Needles CA to Gallup NM
We left Needles CA and passed through Oatman AZ. It’s a ghost town known for its burros. This morning we saw none and kept on truckin’. The scenery in this drive makes it a must.
Taking the back road is what it is all about. One sees some of the most spectacular and fun sights. Check out that doggy on the motorcycle. There is a working gold mine in this area. Looking down the mountain at it is pretty neat. From there Jorge found a small graveyard for pets. Oh, and have we mentioned yet that the desert was very green, full of wildflowers.
Anyone who travels through Arizona on Interstate 40 has to stop by Seligman to see all the funky Route 66 stuff. No, we didn’t eat at the Roadkill Cafe. Across the street we’ve discovered a very nice diner named Westside Lilo’s. They do have a few interesting, stuffed animals on display.
Humphrey’s Peak stands on San Fransisco Mountain in Peaks Wilderness about 11 miles from Flagstaff. We could actually see it before we got to Seligman which is 67 miles from Flagstaff! BTW, the name was given in honor of General Andrew A. Humphreys, a Civil War U.S. Officer who later headed the US Army Corps of Engineers. TMI?
So, what does one do in Winslow AZ? Stand on the corner! As a tribute to the 1972 hit by the Eagles (written by Jackson Browne and Glen Frey, d. 01-18-16). Glen’s statue is there too.
We went looking for a very tall yellow Kachina. We found it only to discover the very wonderful Myamura Park which hosts the We the People sculpture, a walking trail/fitness stations, footbridge to a memorial, train car, and numerous pieces of art work.
We the People is an amazing sculpture since it consists of so many wonderfully interesting pieces. The main component is a 110 foot semi-circular wall of numerous silhouettes of figures. All along the wall are cut-outs of people: all sorts of ages, sizes, interactions, and activities. It is a sight to see!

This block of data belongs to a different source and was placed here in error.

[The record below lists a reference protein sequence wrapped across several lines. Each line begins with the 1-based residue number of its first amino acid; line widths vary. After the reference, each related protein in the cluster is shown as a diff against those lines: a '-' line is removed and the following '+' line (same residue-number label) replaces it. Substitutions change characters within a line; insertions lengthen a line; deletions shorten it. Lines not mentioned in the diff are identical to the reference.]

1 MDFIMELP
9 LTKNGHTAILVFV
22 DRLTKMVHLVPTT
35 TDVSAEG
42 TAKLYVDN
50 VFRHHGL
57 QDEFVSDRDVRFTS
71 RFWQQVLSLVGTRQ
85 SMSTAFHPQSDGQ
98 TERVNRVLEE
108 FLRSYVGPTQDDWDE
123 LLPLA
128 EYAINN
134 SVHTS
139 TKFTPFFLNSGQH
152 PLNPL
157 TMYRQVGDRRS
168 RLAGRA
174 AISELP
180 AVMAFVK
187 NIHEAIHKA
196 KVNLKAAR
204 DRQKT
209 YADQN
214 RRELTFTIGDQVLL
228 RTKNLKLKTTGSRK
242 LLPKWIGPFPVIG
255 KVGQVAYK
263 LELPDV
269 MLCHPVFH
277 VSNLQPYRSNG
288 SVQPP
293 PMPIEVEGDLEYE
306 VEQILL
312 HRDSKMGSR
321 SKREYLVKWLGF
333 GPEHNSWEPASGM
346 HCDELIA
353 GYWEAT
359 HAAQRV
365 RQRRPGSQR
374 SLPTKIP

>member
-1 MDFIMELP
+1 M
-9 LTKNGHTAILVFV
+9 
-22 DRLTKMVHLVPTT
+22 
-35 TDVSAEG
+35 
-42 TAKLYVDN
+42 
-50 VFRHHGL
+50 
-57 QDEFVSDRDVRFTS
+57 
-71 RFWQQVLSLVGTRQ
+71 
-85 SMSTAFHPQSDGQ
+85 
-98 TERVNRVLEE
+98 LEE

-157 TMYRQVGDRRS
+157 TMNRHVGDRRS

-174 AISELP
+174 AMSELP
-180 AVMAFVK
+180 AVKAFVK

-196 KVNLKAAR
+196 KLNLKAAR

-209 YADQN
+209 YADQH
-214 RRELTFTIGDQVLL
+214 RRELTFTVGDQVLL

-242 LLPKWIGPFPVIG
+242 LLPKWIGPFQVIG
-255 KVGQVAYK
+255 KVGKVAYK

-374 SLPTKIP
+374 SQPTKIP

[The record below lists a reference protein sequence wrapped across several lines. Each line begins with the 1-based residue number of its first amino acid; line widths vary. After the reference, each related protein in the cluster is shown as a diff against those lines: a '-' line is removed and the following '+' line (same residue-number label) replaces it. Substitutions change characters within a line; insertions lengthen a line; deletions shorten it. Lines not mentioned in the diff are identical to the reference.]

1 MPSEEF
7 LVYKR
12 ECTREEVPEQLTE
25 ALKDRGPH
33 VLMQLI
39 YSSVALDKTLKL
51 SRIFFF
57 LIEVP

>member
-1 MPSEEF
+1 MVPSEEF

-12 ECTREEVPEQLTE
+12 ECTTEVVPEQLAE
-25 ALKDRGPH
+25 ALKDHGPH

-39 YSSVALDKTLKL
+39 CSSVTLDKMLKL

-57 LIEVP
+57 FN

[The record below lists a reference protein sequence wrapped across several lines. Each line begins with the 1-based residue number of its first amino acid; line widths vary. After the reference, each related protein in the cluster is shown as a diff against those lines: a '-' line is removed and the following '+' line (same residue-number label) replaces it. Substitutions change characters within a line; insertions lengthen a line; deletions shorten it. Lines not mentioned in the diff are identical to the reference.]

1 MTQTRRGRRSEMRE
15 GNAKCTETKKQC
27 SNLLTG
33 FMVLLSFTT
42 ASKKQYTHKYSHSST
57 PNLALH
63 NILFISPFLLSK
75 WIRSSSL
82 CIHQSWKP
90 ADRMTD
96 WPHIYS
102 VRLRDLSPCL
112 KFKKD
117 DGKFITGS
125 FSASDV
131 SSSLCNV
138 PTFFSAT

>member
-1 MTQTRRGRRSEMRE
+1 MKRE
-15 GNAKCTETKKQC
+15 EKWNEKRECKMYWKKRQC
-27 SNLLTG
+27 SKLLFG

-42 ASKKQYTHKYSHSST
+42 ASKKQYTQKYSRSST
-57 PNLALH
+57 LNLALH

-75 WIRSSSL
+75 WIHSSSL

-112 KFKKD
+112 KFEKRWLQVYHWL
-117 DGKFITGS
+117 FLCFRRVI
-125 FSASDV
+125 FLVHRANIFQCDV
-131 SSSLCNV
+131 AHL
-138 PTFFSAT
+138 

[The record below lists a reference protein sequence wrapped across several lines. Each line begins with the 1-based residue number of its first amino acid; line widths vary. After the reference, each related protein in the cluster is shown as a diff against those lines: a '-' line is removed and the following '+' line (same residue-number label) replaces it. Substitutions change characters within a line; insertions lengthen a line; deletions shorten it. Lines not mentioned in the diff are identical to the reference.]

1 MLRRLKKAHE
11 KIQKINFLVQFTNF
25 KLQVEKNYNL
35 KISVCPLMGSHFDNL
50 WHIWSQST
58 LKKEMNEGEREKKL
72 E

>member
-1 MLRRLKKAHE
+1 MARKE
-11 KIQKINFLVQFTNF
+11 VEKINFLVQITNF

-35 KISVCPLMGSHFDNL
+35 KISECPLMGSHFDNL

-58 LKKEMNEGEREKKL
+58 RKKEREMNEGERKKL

In the interior of the semi-circle is a collection of pieces best described as someone at a podium, with figures that appear to be students, and they are each holding music-type stands with single-word inscriptions on the stands.
The sculptor was Armando Alvarez. He completed his work of cut steel, concrete, sandstone boulders, grass and plants in 1994. It is a must go to attraction. Surprisingly, nowhere is the place mentioned in Gallup literature or websites!
Then we headed straight into downtown to see the Gallup Historical Sun Daggers. The giant working sun-daggers stand on the plaza in front of the McKinley Courthouse. Over the course of a day, the shadow cast by the stone monument lands on plates embedded in the plaza, each plate commemorating an historic event in Gallup history. Included are the first movie filmed in Gallup and the coming of the railroad. Visit on a sunny day. BTW, if you come to town you will find that there are lots of neat murals all over.